Proliferaton of institutions

There is a marked proliferation of institutions and officials at the district and divisional levels of administration and the recognition of the theory of devolution of power has made a mess of administration at these levels of decentralized administration. This situation is due to the fact that corresponding changes in the administration was not done along with the establishment of the units of devolution of power. APRC, which is now forgotten, recommended the creation of an Administrative Reforms Committee to go into this vital aspect.

The problem of the new political elite with ill-gotten wealth in the local areas is to communicate their desires, their ambitions, their source of priorities and urgency to the mass of the people in the given electorate and their main task, as advertised by them, is to mobilize the resources of the State for the social and economic benefit of the area, which in the eyes of the government, is development. It is the politician, not the bureaucrat, who decides on the priorities at the provincial, district, divisional and the village level administration, and the Decentralised Budget has been used as an instrument and licence to directly interfere in the investment in development. All decisions, though based on local constituency needs are entirely those of the Member of Parliament and certain vital features of the PR scheme of representation made development at this level very much lop-sided. This has been described as a kind of popular participation in development, a scheme through which the needs of the people are transmitted to the desk of the decision-maker. The existence of popular element in it is not denied here but the considerations are absolutely political. There is a marked difference between the quality of the power of the administrator and the quality of power exercised by the politician, and it is this developing feature which has created what is called bureaucratic apathy. The bureaucratic power in all societies, both developed and developing, depends on the manner power is exercised with both impartiality and rationality. As Max Weber said the bureaucratic organisation is technically the most highly developed means of power, and this power is often distrusted. In Sri Lanka, since the introduction of semi-responsible government in 1931, the public bureaucracy based on the British tradition, became adapted to the changing political and economic objectives of the State and the process of adaptation was such that it did not destroy the very basis of the bureaucracy. The role of the bureaucracy remained adaptive and innovative and the policy-making function and its innovative function tended to predominate and the public bureaucracy and the public administrative institutions were used to promote certain broad goals of development and the formulation of policy did not come into conflict with both the constitutional government and the aspirations of the State. In other words, the political and constitutional changes, including the Constitution of 1972, did not impair the ability and the enthusiasm of the public bureaucracy in the discharge of its adaptive role. The allegation leveled against the public bureaucracy is that it, despite its own capacity for adaptation while pursuing its own areas of power and influence, is fast becoming an appendage of the fiat of political power.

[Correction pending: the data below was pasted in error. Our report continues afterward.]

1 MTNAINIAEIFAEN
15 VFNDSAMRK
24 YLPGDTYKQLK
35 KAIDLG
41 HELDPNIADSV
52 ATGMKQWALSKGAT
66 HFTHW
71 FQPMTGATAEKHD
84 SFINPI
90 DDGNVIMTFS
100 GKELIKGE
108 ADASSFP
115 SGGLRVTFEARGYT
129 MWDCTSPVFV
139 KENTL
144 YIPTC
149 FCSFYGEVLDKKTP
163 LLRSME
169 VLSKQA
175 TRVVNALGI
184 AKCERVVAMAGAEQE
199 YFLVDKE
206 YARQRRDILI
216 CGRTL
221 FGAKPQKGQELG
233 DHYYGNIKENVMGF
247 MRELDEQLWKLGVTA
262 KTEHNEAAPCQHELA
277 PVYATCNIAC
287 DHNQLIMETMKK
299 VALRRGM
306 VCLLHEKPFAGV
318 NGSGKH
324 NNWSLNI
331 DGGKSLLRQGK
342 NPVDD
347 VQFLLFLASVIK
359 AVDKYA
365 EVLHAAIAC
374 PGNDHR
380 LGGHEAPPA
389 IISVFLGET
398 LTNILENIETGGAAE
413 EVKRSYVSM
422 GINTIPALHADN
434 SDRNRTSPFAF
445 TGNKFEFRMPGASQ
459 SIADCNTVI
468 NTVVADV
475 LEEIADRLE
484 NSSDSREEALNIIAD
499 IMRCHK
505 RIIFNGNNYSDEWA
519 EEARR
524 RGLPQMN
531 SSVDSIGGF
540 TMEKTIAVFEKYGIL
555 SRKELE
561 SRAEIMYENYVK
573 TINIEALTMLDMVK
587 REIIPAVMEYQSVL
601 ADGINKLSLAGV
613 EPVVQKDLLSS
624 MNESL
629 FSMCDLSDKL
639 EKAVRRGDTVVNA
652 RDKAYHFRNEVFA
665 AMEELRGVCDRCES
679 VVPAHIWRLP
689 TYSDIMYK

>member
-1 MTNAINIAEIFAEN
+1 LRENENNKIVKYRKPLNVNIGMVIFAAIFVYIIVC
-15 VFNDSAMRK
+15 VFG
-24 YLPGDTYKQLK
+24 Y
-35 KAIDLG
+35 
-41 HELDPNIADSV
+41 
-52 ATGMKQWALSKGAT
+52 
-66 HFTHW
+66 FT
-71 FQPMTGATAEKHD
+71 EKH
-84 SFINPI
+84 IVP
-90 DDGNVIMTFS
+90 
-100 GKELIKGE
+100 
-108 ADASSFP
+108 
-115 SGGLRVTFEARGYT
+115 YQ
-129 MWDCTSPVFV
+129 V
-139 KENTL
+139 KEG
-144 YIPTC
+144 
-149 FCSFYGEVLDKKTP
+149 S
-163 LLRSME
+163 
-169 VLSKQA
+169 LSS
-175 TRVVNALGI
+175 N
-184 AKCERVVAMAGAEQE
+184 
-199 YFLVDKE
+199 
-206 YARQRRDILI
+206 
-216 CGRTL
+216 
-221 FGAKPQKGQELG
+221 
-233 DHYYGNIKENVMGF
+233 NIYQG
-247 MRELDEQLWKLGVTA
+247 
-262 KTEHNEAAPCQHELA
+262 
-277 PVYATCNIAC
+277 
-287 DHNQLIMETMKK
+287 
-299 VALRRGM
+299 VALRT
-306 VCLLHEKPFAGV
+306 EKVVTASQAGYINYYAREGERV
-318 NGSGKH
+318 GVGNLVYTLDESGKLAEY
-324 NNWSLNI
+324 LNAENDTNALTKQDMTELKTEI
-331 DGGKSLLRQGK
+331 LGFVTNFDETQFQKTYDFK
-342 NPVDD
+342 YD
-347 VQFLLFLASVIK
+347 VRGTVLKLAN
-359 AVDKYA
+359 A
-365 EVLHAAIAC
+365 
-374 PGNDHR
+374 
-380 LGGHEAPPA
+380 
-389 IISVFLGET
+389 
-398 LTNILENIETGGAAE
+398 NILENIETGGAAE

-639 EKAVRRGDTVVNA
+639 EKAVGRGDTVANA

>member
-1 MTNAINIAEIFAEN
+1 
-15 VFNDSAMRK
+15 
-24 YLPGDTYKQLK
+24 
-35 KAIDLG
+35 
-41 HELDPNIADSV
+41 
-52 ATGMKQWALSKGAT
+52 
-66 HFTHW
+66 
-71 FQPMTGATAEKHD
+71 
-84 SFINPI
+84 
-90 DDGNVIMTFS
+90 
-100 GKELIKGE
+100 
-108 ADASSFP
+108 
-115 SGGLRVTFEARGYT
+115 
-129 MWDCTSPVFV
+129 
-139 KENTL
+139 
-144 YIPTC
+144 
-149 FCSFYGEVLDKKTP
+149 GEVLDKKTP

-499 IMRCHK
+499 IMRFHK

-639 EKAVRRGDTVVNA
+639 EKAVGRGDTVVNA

Decline of bureaucracy

The experience is that an established bureaucracy with a tradition functions in the form of a facilitating and also as a critical agent of government in a parliamentary system. The continuity of experience and the body of knowledge, which the public bureaucracy commands, gives them power to play a critical role in both administration and development. Has this role declined? It has visibly declined due to the changing character of the governments in power; for instance the organisation and the bureaucracy were not transformed in keeping with the changes in the constitutional structure of government, and the types of administrative personnel have been increased in response to development needs. The relationship of the institution with the political leadership has not been properly defined, and it, on other hand, is not easy to define the relationships as there is such a vast proliferation of institutions and public official. The devolution of power under the 13th Amendment made it more difficult as the provincial institutions are engaged in numerous tasks. There is so much of overlapping and duplication of functions. If the development objectives of the State are to be realised, the role and parameters of power of the multifarious administrative institutions have to be properly defined and their respective roles determined. It is not easy to define such relationships as the institutions have been set up on ad hoc basis and the narrow political and parochial considerations have guided their establishment. One cannot say that things have been left to the conventional administrative wisdom. In assessing the performance and the delivery capacity of the administrative institutions at the provincial, district, divisional and village levels, a multitude of factors need to be taken into account, and the singularly important factor has been the political factor.